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Let’s Be Honest

Updated: Aug 29, 2023


Dr. Joanne Foster –

An open, honest, and careful response to your child’s questions, made with sensitivity to their level of understanding, can be helpful—even essential—to their healthy self-concept and continued joy in the learning process.” 1

Children need someone they trust and with whom they can talk about ups and downs, and daily events. Regardless of age, bottling things up is unhealthy. Kids have to be able to express their thoughts, worries, and ideas—and possibly even vent. And parents have to listen attentively and respectfully in order to respond truthfully and to know what resources to acquire. Parents can also help children understand the importance of honesty and other qualities (such as determination, kindness, fairness, patience, and integrity) by demonstrating them.


Children learn from what they see, hear, and experience.” 2

Honesty is integral to meaningful communication, relationships, and learning experiences. It provides a foundation for understanding, purpose, trust, and reliability. With that in mind, here are five practical suggestions for parents. (The quotes, each with a specific perspective on dealing honestly with children, are from three different books, as noted.)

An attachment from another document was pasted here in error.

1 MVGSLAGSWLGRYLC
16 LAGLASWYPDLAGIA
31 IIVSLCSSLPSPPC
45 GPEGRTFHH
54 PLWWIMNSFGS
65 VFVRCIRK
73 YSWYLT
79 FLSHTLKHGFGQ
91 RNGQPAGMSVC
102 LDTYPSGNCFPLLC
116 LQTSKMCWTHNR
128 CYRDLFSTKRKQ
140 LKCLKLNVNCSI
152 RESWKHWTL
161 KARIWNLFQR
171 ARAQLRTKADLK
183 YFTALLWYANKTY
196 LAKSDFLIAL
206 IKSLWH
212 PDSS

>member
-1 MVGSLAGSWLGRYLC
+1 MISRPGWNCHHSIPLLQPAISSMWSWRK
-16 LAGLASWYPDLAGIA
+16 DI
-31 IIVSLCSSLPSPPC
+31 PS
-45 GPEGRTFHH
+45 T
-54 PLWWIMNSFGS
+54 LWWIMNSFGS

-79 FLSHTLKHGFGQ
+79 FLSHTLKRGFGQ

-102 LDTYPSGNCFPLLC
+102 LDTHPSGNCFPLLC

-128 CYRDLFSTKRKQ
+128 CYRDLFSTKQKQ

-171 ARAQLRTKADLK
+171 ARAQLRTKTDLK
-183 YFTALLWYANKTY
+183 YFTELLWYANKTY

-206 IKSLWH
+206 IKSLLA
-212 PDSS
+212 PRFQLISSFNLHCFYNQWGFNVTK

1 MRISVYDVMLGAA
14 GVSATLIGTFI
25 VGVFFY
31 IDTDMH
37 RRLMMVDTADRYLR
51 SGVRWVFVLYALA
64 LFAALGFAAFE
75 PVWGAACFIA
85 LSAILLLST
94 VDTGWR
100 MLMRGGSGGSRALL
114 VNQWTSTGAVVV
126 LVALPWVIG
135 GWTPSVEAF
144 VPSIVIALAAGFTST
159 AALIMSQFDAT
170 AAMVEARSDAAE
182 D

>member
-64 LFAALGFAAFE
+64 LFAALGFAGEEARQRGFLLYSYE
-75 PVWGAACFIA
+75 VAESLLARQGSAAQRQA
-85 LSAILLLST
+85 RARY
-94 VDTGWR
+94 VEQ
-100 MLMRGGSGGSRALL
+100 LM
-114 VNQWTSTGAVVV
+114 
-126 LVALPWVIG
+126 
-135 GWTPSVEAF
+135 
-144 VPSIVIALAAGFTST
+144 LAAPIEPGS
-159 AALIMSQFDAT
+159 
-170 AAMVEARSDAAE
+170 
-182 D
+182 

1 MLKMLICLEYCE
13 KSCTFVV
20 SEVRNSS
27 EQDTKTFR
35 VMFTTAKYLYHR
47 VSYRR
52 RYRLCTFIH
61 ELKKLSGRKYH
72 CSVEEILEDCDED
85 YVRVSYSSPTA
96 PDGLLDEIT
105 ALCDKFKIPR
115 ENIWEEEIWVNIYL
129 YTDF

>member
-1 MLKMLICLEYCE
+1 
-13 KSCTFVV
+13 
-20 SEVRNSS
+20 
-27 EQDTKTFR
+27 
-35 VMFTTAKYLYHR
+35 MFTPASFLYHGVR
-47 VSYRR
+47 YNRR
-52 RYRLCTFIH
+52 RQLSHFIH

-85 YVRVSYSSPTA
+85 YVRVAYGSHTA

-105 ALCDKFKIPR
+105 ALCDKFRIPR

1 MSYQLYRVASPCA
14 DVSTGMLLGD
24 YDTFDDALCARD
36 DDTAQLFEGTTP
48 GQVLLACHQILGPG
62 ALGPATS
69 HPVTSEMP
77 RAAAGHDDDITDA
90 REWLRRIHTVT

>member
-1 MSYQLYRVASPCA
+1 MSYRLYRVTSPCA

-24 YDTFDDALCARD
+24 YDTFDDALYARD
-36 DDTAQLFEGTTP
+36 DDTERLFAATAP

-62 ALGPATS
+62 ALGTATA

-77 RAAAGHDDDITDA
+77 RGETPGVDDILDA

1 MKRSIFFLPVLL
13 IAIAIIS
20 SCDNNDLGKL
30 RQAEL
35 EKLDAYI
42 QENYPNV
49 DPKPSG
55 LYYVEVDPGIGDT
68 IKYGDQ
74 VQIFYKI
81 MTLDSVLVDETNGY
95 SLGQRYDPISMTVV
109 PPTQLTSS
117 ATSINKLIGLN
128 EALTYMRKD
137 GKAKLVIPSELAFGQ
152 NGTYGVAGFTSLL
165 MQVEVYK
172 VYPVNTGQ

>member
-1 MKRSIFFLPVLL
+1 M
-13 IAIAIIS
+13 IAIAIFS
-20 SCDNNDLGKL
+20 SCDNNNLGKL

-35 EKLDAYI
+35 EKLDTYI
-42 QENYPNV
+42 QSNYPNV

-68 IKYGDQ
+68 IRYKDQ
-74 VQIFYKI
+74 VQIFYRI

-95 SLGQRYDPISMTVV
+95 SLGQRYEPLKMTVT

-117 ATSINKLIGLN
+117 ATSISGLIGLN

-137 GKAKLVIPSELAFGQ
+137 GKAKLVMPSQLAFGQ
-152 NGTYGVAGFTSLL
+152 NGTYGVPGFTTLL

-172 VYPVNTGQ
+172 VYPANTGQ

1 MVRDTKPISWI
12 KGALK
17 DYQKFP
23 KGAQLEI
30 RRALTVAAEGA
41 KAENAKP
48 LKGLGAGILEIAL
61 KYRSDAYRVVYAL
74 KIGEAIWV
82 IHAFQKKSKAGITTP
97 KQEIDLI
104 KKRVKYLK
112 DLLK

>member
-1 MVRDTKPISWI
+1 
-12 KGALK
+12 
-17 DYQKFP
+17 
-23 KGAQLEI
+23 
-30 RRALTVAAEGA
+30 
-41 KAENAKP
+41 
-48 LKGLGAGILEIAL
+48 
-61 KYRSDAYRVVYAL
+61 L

1. “Be honest, but provide only as much detail as your child is able to handle. Children’s abilities to process emotionally loaded information differ with age, development, and personal experience.” 3 Parents sometimes wonder how much truth to reveal to their child or how to express something that may be difficult for little ones to comprehend. There are inevitably current events that are troublesome or scary. Honesty is a virtue (oft-quoted as “the best policy”), and yet there are times when you may have to watch your words or weigh the extent of your messaging so as not to confuse, frighten, or worry your young child.

Simple, clear, and honest explanations are preferable to long, circumventive ones. It can be soothing to explain that troubling circumstances are handled by expert helpers. You can also encourage your child to express ideas and feelings through drawing, music, role-playing, and other forms of expression. These can be good emotional outlets and springboards for discussion.